In electrical engineering, a switch is an electrical component that can disconnect or connect the conducting path in an electrical circuit, interrupting the electric current or diverting it from one conductor to another. The most common type of switch is an electromechanical device consisting of one or more sets of movable electrical contacts connected to external circuits. When a pair of contacts is touching current can pass between them, while when the contacts are separated no current can flow.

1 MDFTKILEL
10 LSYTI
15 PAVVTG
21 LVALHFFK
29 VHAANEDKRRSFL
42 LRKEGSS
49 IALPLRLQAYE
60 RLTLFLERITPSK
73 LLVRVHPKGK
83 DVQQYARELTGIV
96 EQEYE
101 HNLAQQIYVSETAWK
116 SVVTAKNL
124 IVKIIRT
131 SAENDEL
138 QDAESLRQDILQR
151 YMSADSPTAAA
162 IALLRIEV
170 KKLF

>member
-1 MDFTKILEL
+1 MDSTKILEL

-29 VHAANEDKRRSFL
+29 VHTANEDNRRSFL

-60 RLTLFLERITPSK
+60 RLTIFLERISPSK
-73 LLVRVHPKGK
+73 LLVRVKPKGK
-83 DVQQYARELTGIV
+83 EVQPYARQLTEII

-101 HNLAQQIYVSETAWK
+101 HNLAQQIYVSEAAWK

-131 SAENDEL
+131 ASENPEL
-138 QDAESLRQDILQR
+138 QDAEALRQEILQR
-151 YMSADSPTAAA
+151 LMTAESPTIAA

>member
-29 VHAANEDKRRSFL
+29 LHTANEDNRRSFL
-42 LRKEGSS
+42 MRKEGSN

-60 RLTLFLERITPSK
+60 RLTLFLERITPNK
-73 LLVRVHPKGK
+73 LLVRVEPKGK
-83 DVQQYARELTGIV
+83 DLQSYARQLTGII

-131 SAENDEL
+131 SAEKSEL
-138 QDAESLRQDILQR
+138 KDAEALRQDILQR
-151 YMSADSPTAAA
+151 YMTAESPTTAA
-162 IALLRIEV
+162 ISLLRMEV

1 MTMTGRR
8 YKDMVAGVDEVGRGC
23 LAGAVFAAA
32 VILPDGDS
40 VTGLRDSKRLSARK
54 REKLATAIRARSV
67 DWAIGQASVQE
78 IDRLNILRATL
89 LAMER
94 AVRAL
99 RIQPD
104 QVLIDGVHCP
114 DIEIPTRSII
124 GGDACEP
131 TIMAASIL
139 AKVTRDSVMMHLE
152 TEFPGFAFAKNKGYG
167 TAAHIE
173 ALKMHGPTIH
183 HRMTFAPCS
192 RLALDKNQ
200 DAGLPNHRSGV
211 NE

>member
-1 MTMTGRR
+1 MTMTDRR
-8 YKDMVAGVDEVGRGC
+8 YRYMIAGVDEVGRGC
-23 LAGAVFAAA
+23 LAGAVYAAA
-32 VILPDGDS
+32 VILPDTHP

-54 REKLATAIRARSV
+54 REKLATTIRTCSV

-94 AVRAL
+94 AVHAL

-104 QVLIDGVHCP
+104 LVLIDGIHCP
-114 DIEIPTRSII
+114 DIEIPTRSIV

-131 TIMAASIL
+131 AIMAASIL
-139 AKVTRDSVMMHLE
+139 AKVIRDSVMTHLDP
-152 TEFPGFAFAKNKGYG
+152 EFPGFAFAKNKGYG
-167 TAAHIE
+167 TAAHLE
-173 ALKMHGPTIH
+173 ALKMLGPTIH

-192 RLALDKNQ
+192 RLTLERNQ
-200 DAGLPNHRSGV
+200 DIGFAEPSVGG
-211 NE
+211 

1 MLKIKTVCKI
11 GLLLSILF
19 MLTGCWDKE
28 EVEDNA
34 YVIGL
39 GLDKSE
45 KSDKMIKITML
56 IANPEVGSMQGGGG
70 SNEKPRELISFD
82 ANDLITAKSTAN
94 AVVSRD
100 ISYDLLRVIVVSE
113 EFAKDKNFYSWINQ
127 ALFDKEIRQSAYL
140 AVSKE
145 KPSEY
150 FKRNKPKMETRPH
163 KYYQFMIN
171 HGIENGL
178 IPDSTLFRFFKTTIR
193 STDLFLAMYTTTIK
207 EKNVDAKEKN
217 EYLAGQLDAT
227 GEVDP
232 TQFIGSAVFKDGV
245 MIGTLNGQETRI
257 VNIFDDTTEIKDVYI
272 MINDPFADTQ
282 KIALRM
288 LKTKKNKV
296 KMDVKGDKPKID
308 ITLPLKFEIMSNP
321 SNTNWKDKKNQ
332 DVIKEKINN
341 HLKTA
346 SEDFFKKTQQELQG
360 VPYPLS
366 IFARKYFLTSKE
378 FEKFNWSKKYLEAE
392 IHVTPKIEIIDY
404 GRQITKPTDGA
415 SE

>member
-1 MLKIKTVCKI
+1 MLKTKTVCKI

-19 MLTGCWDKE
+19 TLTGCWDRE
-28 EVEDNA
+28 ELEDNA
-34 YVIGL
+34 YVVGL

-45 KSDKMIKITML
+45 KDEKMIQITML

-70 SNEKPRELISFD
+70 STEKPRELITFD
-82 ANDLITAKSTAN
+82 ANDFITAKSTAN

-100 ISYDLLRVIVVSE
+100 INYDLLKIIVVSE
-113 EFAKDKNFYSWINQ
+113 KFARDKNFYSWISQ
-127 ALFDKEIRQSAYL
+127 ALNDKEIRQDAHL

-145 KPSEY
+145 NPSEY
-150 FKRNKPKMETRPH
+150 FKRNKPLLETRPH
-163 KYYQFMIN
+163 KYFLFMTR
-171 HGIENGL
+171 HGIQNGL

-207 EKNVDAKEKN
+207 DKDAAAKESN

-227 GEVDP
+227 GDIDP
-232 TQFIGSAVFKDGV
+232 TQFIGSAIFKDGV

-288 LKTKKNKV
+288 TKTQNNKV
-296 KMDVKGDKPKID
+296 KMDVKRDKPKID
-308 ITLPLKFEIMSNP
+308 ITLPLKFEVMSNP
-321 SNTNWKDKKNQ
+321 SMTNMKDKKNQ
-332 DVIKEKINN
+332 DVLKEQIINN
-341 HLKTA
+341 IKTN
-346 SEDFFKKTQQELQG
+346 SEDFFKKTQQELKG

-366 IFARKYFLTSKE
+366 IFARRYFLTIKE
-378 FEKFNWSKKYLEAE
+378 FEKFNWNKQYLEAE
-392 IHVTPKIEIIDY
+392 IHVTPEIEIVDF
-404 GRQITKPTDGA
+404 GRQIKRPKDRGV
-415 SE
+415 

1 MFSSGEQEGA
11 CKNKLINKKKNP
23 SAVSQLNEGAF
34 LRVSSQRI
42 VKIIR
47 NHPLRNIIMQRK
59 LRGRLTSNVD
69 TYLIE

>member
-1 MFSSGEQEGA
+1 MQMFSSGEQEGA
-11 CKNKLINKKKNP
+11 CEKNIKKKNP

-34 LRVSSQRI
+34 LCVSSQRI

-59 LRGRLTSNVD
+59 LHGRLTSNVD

Switches are made in many different configurations; they may have multiple sets of contacts controlled by the same knob or actuator, and the contacts may operate simultaneously, sequentially, or alternately. A switch may be operated manually, for example, a light switch or a keyboard button, or may function as a sensing element to sense the position of a machine part, liquid level, pressure, or temperature, such as a thermostat. Many specialized forms exist, such as the toggle switch, rotary switch, mercury switch, push-button switch, reversing switch, relay, and circuit breaker. A common use is control of lighting, where multiple switches may be wired into one circuit to allow convenient control of light fixtures. Switches in high-powered circuits must have special construction to prevent destructive arcing when they are opened.
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